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Sundar Pichai says the Google hardware platform team is "thinking" about augmented reality

During Alphabet's third-quarter 2021 earnings call, Sundar Pichai was asked about augmented reality, and the CEO shared some brief thoughts on Google's work in augmented reality.
Google isn't talking about augmented reality hardware in any significant way compared to other companies like Facebook. Instead, it only focuses on services and AR in the Android/ mobile app environment.
Today's topic comes from an analyst at Morgan Stanley. Pichai began by saying that the company is thinking about the future of technology, citing Ambient Computing as an example. This concept is part of Google's "help is always available" vision and was mentioned in last week's presentation of tensor SoC.AC was also mentioned last year when Google's hardware division bought North, the Canadian company responsible for Focals smart glasses.
For some time now, we've been focused on long-term thinking through computation. We've talked about ambient computing, and it's only a matter of time before, you know, you see other form factors of success outside of mobile.AR is an exciting part of the future.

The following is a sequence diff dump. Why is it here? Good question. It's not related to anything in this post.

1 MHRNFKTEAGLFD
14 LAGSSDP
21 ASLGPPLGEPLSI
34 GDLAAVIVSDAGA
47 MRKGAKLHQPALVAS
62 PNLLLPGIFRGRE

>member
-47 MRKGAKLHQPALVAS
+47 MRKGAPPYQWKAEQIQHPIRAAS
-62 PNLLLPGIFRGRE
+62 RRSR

The chief executive believes it is only a "matter of time" before something other than smartphones succeeds. Sundar Pichai concludes that Google's current approach is to make the necessary "deep investments" in AR, such as the multi-mode visual search Google Lens will get through MUM next year.
There was also a curious mention of making sure YouTube plays a role in VR and AR. In February, YouTube said it was redesigning its virtual reality app home page to "improve navigation, accessibility and search capabilities."

More significantly, he said Google's hardware and platform teams are "looking at" augmented reality, which will be "a major area of investment for us."
On the hardware side, there's the aforementioned Focals acquisition, and Google was previously involved with Daydream. Previously rumored a standalone headset may be abandoned as the daydream is no longer to see active development shift to AR-based technology. Meanwhile, the Glass Enterprise edition, although this displays uncovered content, offers more floating vision in the upper right corner of the screen. However, there is some expertise in making head-mounted hardware.
Platform development is also interesting. Now there is ARCore and various AR models (animals, for example). Presumably, these apps could soon move from phones to dedicated headphones, which Is what Apple is doing now. Lens, meanwhile, will serve as Google's primary UI for identifying objects and asking questions in the future.
Google is indeed developing services and apps for AR, but it remains to be seen whether it also wants to replicate the Android ecosystem and provide an operating system for everyone. There are also questions about whether Google will offer its headsets for an end-to-end experience.

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